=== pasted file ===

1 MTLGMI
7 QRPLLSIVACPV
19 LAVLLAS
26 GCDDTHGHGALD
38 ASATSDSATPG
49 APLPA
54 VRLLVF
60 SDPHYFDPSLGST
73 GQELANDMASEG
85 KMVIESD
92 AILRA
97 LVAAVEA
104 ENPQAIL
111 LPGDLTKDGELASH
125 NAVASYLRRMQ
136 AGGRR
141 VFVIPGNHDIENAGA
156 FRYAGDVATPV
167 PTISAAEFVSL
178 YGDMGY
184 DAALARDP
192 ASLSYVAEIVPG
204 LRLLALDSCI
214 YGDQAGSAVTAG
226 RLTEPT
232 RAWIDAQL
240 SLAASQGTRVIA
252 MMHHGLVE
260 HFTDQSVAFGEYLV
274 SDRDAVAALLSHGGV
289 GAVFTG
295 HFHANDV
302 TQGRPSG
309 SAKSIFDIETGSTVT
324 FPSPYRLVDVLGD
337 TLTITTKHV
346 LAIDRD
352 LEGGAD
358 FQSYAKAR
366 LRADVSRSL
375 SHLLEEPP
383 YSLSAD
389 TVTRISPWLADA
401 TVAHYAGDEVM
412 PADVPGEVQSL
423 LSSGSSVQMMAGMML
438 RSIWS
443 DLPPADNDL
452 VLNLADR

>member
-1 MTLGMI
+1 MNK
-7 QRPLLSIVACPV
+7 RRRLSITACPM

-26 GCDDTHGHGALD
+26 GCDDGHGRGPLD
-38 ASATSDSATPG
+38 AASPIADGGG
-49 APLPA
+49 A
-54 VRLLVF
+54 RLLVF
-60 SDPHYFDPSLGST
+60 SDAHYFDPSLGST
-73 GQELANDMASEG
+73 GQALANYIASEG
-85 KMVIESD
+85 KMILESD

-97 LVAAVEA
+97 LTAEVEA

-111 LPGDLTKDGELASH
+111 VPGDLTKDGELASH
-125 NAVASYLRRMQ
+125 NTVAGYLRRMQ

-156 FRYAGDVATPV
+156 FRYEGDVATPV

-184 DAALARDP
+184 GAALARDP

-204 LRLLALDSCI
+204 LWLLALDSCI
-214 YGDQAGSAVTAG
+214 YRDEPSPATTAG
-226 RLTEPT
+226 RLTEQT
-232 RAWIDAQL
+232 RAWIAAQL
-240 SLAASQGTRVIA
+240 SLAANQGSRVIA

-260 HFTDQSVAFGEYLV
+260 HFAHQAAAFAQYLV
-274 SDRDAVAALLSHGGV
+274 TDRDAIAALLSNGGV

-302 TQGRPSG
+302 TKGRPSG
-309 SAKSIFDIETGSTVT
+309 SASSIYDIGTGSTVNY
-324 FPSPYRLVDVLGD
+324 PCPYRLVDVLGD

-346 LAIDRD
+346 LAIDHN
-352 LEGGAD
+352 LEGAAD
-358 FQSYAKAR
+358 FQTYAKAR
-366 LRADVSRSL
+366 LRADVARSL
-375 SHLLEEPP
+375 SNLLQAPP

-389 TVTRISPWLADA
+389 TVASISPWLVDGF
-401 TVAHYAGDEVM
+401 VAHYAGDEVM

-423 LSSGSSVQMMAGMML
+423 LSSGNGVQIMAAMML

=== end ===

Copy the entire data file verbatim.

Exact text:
1 MTLGMI
7 QRPLLSIVACPV
19 LAVLLAS
26 GCDDTHGHGALD
38 ASATSDSATPG
49 APLPA
54 VRLLVF
60 SDPHYFDPSLGST
73 GQELANDMASEG
85 KMVIESD
92 AILRA
97 LVAAVEA
104 ENPQAIL
111 LPGDLTKDGELASH
125 NAVASYLRRMQ
136 AGGRR
141 VFVIPGNHDIENAGA
156 FRYAGDVATPV
167 PTISAAEFVSL
178 YGDMGY
184 DAALARDP
192 ASLSYVAEIVPG
204 LRLLALDSCI
214 YGDQAGSAVTAG
226 RLTEPT
232 RAWIDAQL
240 SLAASQGTRVIA
252 MMHHGLVE
260 HFTDQSVAFGEYLV
274 SDRDAVAALLSHGGV
289 GAVFTG
295 HFHANDV
302 TQGRPSG
309 SAKSIFDIETGSTVT
324 FPSPYRLVDVLGD
337 TLTITTKHV
346 LAIDRD
352 LEGGAD
358 FQSYAKAR
366 LRADVSRSL
375 SHLLEEPP
383 YSLSAD
389 TVTRISPWLADA
401 TVAHYAGDEVM
412 PADVPGEVQSL
423 LSSGSSVQMMAGMML
438 RSIWS
443 DLPPADNDL
452 VLNLADR

>member
-1 MTLGMI
+1 MNK
-7 QRPLLSIVACPV
+7 RRRLSITACPM

-26 GCDDTHGHGALD
+26 GCDDGHGRGPLD
-38 ASATSDSATPG
+38 AASPIADGGG
-49 APLPA
+49 A
-54 VRLLVF
+54 RLLVF
-60 SDPHYFDPSLGST
+60 SDAHYFDPSLGST
-73 GQELANDMASEG
+73 GQALANYIASEG
-85 KMVIESD
+85 KMILESD

-97 LVAAVEA
+97 LTAEVEA

-111 LPGDLTKDGELASH
+111 VPGDLTKDGELASH
-125 NAVASYLRRMQ
+125 NTVAGYLRRMQ

-156 FRYAGDVATPV
+156 FRYEGDVATPV

-184 DAALARDP
+184 GAALARDP

-204 LRLLALDSCI
+204 LWLLALDSCI
-214 YGDQAGSAVTAG
+214 YRDEPSPATTAG
-226 RLTEPT
+226 RLTEQT
-232 RAWIDAQL
+232 RAWIAAQL
-240 SLAASQGTRVIA
+240 SLAANQGSRVIA

-260 HFTDQSVAFGEYLV
+260 HFAHQAAAFAQYLV
-274 SDRDAVAALLSHGGV
+274 TDRDAIAALLSNGGV

-302 TQGRPSG
+302 TKGRPSG
-309 SAKSIFDIETGSTVT
+309 SASSIYDIGTGSTVNY
-324 FPSPYRLVDVLGD
+324 PCPYRLVDVLGD

-346 LAIDRD
+346 LAIDHN
-352 LEGGAD
+352 LEGAAD
-358 FQSYAKAR
+358 FQTYAKAR
-366 LRADVSRSL
+366 LRADVARSL
-375 SHLLEEPP
+375 SNLLQAPP

-389 TVTRISPWLADA
+389 TVASISPWLVDGF
-401 TVAHYAGDEVM
+401 VAHYAGDEVM

-423 LSSGSSVQMMAGMML
+423 LSSGNGVQIMAAMML